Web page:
America's Cup challengers Team Australia withdraw

Reuters
The America's Cup is shown prior to a news conference in San Francisco
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The America's Cup is shown prior to a news conference in San Francisco, California April 27, 2012. …

(Reuters) - The next America's Cup in 2017 has been thrown into turmoil with the official Challengers of Record, Team Australia, withdrawing from the regatta because of the mounting costs.

Organisers said on Saturday that Australia's Hamilton Island Yacht Club had withdrawn its challenge for the 35th America's Cup event, which is to be sailed in 2017 in either San Diego or Bermuda.

"The America's Cup organisers have received notification from the principals of Hamilton Island Yacht Club of their intention to withdraw Team Australia from the 35th America's Cup," America's Cup Event Authority chief executive Russell Coutts said in a statement.

"We are very disappointed to be receiving this news. We were excited to have Australia as a challenger and we were also looking forward to the prospect of holding America's Cup World Series events in Australia."

Wine tycoon Bob Oatley, who owns the Hamilton Yacht Club, said it had been a financial decision.

"The challenge was initiated with a view to negotiating a format for the 35th America's Cup that was affordable and put the emphasis back on sailing skills," he said.

"Ultimately our estimate of the costs of competing were well beyond our initial expectation and our ability to make the formula of our investment and other commercial support add up.

"We are bitterly disappointed that this emerging team of fine young Australian sailors will not be able to compete at the next America's Cup under our banner."

Hamilton Island were named as Challengers of Record, who represent all of the challenging teams in negotiations with the holders of sport's oldest sporting trophy, after software billionaire Larry Ellison's Oracle Team USA retained the Cup last year.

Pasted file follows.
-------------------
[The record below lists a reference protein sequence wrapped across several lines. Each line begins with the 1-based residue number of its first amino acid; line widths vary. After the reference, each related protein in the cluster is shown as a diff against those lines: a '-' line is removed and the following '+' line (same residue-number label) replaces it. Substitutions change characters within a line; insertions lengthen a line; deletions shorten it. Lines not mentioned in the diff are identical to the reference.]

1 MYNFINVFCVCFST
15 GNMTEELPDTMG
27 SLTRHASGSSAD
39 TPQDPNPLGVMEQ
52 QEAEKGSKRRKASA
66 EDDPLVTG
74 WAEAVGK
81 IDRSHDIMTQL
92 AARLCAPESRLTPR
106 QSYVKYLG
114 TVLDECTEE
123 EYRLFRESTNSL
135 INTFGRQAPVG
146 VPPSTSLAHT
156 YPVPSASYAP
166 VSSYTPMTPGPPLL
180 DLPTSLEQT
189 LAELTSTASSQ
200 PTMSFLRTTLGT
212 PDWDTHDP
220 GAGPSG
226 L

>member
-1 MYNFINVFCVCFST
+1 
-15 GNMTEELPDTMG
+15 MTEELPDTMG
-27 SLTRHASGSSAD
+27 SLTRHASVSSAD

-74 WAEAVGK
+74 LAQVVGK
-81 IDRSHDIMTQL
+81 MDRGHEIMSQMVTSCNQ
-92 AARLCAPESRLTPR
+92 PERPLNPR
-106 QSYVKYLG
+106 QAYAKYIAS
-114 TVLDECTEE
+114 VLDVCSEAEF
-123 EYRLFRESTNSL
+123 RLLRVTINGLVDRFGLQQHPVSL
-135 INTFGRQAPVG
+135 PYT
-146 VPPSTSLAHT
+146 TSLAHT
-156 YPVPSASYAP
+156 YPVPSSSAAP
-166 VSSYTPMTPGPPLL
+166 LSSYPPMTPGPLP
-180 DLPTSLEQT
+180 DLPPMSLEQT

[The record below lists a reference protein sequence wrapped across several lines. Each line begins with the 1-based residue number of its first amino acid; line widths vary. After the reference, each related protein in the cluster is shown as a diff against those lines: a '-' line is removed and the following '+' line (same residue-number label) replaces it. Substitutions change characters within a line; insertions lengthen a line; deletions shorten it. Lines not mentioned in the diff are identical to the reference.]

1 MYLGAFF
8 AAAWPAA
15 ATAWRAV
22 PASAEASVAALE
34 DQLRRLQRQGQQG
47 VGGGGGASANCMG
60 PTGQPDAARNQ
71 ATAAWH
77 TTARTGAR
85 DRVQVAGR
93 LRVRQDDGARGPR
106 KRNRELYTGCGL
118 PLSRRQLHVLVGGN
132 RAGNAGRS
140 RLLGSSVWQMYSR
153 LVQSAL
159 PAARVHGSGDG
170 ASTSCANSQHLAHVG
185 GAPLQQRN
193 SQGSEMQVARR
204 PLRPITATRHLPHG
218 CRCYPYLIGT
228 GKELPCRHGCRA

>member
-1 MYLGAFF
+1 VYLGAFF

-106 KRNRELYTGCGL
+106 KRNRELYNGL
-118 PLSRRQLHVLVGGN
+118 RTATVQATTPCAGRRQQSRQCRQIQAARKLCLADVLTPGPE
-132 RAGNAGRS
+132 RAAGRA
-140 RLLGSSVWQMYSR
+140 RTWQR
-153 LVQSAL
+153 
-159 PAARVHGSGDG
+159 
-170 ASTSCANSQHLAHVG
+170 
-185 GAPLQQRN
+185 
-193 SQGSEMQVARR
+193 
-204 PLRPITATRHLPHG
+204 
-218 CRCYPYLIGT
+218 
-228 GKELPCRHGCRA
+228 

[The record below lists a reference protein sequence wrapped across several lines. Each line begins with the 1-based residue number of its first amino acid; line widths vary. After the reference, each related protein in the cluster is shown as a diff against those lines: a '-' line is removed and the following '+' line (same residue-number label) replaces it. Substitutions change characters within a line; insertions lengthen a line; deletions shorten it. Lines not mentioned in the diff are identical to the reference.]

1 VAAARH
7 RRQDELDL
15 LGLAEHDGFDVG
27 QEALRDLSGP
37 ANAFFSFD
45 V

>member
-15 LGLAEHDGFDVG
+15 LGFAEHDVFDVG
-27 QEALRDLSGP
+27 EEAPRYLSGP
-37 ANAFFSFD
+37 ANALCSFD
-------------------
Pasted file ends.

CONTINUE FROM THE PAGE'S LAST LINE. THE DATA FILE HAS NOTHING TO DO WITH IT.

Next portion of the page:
Oracle won the final winner-takes-all race in San Francisco beating New Zealand 9-8 after the Dean Barker-skippered New Zealanders had held an 8-1 lead before the American team roared back.

New Zealand's challenge, which was partially government funded, have said they will challenge again, though a lack of clarity on the venue had been putting potential sponsors off committing to fund the venture.

Local media have reported that sponsors were also concerned at the move away from San Francisco.

Oracle and Hamilton Island released the protocol for the next event last month.

The event will be sailed with a similar but smaller version of the 72-foot (21.94-metre), wing-sail catamarans used in 2013.

The new 62-foot boats, called AC62s, will be crewed by eight people, three fewer than last year.

Nationality rules have also been introduced with at least two of the eight crew members having to be nationals of the country of the yacht club represented.

The venue will be announced in October.

Britain's Olympic champion Ben Ainslie, who was the tactician on Oracle and widely credited with turning their fortunes around in the last regatta, has said he will head a British challenge.

America's Cup organisers said on Saturday the British were still continuing with their challenge.

"While the withdrawal of the Challenger of Record is regrettable, it is also not unusual and we will continue our own preparations for the 35th Americas Cup and look forward to an exciting future," a statement from Ben Ainslie Racing read.

(Reporting by Greg Stutchbury and Nick Mulvenney; Editing by Amlan Chakraborty/Patrick Johnston)

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